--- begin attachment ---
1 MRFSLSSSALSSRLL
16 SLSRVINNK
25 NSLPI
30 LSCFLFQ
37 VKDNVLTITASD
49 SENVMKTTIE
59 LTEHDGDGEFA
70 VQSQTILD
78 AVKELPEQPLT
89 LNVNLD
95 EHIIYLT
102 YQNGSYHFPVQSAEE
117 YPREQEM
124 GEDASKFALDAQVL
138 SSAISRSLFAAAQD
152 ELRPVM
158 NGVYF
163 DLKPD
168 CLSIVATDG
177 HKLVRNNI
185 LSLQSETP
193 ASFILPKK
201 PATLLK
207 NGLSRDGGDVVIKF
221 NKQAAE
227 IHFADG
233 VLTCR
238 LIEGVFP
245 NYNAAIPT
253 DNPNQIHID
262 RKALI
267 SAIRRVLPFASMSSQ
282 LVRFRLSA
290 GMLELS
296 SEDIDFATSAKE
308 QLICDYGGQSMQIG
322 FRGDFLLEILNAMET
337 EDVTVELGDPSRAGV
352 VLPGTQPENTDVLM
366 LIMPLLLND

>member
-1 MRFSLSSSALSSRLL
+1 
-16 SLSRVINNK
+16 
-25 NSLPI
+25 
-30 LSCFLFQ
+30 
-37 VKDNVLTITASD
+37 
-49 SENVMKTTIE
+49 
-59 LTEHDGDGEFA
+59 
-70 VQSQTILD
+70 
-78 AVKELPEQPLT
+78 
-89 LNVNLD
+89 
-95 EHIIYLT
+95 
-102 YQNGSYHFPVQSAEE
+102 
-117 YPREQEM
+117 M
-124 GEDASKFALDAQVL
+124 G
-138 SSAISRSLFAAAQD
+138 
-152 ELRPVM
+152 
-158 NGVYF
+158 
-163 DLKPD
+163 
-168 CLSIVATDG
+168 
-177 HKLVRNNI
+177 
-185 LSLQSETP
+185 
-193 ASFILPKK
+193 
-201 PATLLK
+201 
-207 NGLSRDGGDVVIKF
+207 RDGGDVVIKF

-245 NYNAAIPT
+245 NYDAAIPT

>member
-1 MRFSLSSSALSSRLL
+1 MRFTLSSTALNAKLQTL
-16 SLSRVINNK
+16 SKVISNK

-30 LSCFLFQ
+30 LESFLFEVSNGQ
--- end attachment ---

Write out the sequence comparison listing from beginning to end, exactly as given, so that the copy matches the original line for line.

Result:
1 MRFSLSSSALSSRLL
16 SLSRVINNK
25 NSLPI
30 LSCFLFQ
37 VKDNVLTITASD
49 SENVMKTTIE
59 LTEHDGDGEFA
70 VQSQTILD
78 AVKELPEQPLT
89 LNVNLD
95 EHIIYLT
102 YQNGSYHFPVQSAEE
117 YPREQEM
124 GEDASKFALDAQVL
138 SSAISRSLFAAAQD
152 ELRPVM
158 NGVYF
163 DLKPD
168 CLSIVATDG
177 HKLVRNNI
185 LSLQSETP
193 ASFILPKK
201 PATLLK
207 NGLSRDGGDVVIKF
221 NKQAAE
227 IHFADG
233 VLTCR
238 LIEGVFP
245 NYNAAIPT
253 DNPNQIHID
262 RKALI
267 SAIRRVLPFASMSSQ
282 LVRFRLSA
290 GMLELS
296 SEDIDFATSAKE
308 QLICDYGGQSMQIG
322 FRGDFLLEILNAMET
337 EDVTVELGDPSRAGV
352 VLPGTQPENTDVLM
366 LIMPLLLND

>member
-1 MRFSLSSSALSSRLL
+1 
-16 SLSRVINNK
+16 
-25 NSLPI
+25 
-30 LSCFLFQ
+30 
-37 VKDNVLTITASD
+37 
-49 SENVMKTTIE
+49 
-59 LTEHDGDGEFA
+59 
-70 VQSQTILD
+70 
-78 AVKELPEQPLT
+78 
-89 LNVNLD
+89 
-95 EHIIYLT
+95 
-102 YQNGSYHFPVQSAEE
+102 
-117 YPREQEM
+117 M
-124 GEDASKFALDAQVL
+124 G
-138 SSAISRSLFAAAQD
+138 
-152 ELRPVM
+152 
-158 NGVYF
+158 
-163 DLKPD
+163 
-168 CLSIVATDG
+168 
-177 HKLVRNNI
+177 
-185 LSLQSETP
+185 
-193 ASFILPKK
+193 
-201 PATLLK
+201 
-207 NGLSRDGGDVVIKF
+207 RDGGDVVIKF

-245 NYNAAIPT
+245 NYDAAIPT

>member
-1 MRFSLSSSALSSRLL
+1 MRFTLSSTALNAKLQTL
-16 SLSRVINNK
+16 SKVISNK

-30 LSCFLFQ
+30 LESFLFEVSNGQ